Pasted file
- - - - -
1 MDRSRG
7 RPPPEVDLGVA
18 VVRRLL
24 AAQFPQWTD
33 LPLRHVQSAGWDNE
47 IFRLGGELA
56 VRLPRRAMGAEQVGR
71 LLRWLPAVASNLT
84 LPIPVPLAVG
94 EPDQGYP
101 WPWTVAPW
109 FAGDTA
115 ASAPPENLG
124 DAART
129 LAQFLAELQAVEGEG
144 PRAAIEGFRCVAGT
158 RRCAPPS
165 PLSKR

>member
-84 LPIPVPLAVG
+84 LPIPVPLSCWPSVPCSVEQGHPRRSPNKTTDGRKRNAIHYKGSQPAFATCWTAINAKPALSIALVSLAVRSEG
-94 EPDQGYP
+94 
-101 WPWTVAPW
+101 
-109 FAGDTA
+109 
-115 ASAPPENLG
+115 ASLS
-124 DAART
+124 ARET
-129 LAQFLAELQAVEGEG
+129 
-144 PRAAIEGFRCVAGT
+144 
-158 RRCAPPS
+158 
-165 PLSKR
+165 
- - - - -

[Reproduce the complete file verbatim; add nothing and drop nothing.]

1 MDRSRG
7 RPPPEVDLGVA
18 VVRRLL
24 AAQFPQWTD
33 LPLRHVQSAGWDNE
47 IFRLGGELA
56 VRLPRRAMGAEQVGR
71 LLRWLPAVASNLT
84 LPIPVPLAVG
94 EPDQGYP
101 WPWTVAPW
109 FAGDTA
115 ASAPPENLG
124 DAART
129 LAQFLAELQAVEGEG
144 PRAAIEGFRCVAGT
158 RRCAPPS
165 PLSKR

>member
-84 LPIPVPLAVG
+84 LPIPVPLSCWPSVPCSVEQGHPRRSPNKTTDGRKRNAIHYKGSQPAFATCWTAINAKPALSIALVSLAVRSEG
-94 EPDQGYP
+94 
-101 WPWTVAPW
+101 
-109 FAGDTA
+109 
-115 ASAPPENLG
+115 ASLS
-124 DAART
+124 ARET
-129 LAQFLAELQAVEGEG
+129 
-144 PRAAIEGFRCVAGT
+144 
-158 RRCAPPS
+158 
-165 PLSKR
+165 